baie dei turchi_puglia_italy

A travel hiccup that turned out to be a great story: When we were about to leave Taranto to go to Ugento we discovered our rental car was dead.  After many confusing phone calls to the rental car help line we finally got a tow truck to come. The driver was a large, serious-looking guy who didn’t speak any English.  He quickly discovered that our battery was dead but he didn’t have a big enough charger with him to get the car going again. 

With lots of gestures and my guide book knowledge of Italian phrases, I figured out he was offering to drive us in his truck, and tow the car to his garage to charge the battery.  We hopped into the truck and hoped for the best.  As the tow truck driver said (I think) “what else are you going to do?”

The ride was longer than expected but also a lot more fun than expected.  Our driver turned out to be very popular in Taranto! 

At every red light, stop sign, and slow down in the traffic, someone came out to say hello and chat with him.  And they in turn chatted with us; we had no idea what they were really saying, but everyone was so happy and friendly.  He tried so hard to make conversation with us and give us ideas for places to go (“Ostuni: bello, bello…”) and overall the ride turned out to be a really nice time.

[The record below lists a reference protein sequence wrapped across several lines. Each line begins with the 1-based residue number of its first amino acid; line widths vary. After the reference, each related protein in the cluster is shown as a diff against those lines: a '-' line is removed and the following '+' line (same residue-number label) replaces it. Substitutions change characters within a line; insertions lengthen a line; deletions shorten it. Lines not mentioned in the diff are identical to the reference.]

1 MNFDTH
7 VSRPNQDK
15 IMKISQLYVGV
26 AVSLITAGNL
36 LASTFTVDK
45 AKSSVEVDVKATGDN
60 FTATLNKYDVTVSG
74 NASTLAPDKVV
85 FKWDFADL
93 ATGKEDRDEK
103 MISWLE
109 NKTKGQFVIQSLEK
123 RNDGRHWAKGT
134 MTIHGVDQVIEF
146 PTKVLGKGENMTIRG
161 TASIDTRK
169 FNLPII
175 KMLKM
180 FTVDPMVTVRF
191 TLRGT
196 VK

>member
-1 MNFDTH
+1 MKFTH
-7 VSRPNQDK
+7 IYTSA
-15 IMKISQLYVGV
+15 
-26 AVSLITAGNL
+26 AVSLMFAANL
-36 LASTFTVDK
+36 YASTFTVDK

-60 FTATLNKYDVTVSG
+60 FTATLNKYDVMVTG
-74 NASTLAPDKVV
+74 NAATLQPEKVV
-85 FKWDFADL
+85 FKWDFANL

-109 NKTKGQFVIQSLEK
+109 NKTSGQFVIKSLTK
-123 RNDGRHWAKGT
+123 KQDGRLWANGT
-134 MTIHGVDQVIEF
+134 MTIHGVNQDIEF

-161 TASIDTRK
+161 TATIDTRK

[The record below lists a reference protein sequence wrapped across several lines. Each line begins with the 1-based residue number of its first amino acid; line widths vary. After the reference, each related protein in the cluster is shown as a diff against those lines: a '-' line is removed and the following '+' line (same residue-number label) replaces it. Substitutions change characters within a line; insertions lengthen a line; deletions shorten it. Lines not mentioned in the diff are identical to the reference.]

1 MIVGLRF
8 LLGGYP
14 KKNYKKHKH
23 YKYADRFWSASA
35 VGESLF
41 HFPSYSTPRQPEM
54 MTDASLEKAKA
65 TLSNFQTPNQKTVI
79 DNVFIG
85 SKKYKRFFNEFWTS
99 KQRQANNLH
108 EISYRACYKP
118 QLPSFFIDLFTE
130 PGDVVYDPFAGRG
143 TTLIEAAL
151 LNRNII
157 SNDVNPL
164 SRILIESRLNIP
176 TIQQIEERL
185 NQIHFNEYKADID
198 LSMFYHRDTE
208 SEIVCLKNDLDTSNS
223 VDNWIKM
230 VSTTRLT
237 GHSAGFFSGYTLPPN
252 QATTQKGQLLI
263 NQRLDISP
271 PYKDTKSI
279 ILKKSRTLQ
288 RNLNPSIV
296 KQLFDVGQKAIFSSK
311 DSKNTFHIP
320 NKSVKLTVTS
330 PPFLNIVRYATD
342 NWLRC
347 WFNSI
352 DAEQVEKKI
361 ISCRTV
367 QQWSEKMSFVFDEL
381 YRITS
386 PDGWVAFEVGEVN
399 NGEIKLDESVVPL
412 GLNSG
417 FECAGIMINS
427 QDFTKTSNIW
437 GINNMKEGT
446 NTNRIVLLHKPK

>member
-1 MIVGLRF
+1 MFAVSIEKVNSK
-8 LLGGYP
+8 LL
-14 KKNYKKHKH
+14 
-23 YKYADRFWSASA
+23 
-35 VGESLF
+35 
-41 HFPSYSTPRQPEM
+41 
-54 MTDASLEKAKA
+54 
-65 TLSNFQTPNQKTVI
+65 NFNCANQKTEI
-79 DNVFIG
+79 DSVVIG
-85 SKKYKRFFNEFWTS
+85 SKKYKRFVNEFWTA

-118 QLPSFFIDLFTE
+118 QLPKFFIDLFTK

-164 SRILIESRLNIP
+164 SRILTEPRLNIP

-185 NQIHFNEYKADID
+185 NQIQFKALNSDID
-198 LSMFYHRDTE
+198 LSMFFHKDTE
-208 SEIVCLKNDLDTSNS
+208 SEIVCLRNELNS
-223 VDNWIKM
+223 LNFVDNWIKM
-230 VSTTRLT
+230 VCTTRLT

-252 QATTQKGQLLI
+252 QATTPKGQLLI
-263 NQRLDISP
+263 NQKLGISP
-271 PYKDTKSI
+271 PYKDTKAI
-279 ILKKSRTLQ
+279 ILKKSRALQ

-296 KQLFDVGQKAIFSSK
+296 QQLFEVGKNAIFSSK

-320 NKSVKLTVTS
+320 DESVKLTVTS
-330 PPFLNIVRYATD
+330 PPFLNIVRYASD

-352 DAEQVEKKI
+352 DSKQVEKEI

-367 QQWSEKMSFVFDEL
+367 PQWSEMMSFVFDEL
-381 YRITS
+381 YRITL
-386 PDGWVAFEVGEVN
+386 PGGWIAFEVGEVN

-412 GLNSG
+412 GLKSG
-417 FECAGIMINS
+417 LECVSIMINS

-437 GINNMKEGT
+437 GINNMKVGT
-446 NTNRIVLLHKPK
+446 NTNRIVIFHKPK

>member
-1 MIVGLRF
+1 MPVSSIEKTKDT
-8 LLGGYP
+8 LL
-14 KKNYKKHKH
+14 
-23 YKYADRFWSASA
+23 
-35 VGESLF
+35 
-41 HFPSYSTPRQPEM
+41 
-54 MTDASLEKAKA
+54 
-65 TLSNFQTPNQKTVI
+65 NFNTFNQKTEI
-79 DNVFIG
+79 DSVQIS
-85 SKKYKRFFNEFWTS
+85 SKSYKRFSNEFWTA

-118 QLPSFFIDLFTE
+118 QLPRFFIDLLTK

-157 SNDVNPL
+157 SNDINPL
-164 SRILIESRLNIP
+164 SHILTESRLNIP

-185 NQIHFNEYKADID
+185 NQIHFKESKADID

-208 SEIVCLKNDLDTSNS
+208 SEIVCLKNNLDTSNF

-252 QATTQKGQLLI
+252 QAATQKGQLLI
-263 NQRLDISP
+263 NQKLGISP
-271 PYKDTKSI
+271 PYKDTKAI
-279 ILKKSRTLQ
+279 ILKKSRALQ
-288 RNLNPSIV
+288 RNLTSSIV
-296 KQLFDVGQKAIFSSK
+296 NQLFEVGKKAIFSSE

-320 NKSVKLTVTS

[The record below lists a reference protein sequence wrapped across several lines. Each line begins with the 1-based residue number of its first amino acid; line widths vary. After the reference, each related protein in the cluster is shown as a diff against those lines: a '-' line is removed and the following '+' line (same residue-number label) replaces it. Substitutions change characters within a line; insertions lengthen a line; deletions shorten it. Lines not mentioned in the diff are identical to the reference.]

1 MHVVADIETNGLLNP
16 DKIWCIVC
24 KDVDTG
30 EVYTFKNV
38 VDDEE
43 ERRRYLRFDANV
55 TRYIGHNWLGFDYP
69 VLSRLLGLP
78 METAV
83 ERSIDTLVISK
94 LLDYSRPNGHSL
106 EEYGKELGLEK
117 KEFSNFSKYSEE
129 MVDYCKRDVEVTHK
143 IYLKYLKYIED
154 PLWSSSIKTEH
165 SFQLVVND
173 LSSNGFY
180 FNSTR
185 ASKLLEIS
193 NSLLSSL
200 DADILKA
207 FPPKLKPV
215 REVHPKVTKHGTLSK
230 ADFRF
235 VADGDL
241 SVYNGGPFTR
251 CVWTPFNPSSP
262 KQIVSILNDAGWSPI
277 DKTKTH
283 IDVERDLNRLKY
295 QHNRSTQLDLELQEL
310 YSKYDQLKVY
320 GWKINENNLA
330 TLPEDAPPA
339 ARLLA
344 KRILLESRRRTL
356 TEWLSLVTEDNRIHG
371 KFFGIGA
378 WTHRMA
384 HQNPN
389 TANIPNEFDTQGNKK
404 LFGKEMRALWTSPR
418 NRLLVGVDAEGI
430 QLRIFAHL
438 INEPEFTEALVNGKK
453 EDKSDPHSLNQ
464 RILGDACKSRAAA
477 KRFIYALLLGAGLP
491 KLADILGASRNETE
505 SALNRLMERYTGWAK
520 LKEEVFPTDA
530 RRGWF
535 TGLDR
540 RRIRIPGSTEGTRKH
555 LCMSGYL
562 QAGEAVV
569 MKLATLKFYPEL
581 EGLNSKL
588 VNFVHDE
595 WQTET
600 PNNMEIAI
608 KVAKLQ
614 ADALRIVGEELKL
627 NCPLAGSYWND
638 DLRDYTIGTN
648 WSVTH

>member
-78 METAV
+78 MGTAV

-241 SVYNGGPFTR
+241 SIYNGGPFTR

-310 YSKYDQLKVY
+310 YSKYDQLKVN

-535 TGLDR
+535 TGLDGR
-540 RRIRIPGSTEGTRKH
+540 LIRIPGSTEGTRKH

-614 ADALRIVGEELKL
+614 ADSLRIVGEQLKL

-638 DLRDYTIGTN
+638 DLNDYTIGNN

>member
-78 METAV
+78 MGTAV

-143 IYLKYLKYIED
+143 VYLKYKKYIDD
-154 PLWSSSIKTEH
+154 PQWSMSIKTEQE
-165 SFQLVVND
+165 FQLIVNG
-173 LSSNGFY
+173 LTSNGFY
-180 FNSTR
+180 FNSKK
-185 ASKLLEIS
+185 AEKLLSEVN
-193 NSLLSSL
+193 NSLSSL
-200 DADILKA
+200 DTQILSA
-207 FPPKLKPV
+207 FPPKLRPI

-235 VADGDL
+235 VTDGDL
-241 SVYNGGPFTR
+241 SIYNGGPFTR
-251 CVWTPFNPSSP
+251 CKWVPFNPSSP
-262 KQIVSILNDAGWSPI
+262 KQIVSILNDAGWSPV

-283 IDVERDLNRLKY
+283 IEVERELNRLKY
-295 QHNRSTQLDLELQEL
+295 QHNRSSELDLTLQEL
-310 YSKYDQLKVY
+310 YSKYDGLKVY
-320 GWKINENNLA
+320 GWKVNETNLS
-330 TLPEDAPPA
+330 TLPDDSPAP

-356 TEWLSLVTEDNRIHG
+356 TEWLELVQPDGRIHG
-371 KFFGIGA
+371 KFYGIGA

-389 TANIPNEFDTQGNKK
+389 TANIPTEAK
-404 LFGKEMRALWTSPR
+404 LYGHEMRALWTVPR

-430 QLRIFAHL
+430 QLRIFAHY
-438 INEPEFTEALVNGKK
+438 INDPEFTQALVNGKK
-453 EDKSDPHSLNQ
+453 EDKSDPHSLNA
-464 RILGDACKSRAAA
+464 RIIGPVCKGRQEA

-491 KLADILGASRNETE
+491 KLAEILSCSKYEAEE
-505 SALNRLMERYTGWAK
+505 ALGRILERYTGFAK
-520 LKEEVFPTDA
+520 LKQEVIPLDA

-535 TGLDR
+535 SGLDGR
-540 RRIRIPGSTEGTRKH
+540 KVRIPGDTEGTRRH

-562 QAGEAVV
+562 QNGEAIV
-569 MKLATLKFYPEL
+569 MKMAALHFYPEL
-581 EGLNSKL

When I took this photo of the three of us in his truck, he said “Hello America!”

tow truck_puglia_italy

Once we arrived at the garage he set us up with some chilled waters, charged our battery, and soon we were good to go.  What a great guy!  A potentially frustrating situation turned out to be a happy highlight of the trip. I’m convinced it has to do with the friendly attitude of the people of Puglia.  We encountered it everywhere we went.

I hope you get to go to Puglia soon! And if you are ever in Luxembourg, please look me up!

Kind regards,
Anita

anitadore.com

masseriagialli.it

thepuglia.com/the-best-beaches

thepuglia.com/baia-dei-turchi

There is 1 comment for this article
  1. fabio at 2:18 pm

    Hi, what a great travel post about Puglia! I live there and I thank you for sharing my two blog posts about the best Puglia beaches. Indeed, there are a lot of nice beaches in Southern Puglia, which is called Salento. To Anita: you have been in Puglia with a lot of wind, I saw it in your pictures! What is really true about your post is that we always say Ciao or something else to the friends we meet around the streets: if you live in a small Salento village you know everybody, so it’s really normal. But, can you image if you are togheter with two blonde foreigners? Amazing! Everytime I walk into my village with northern people it’s a festa with my local friends. To Pamela: when you will come to Puglia come to visit the south of Puglia and ring me 😉 A presto, Fabio.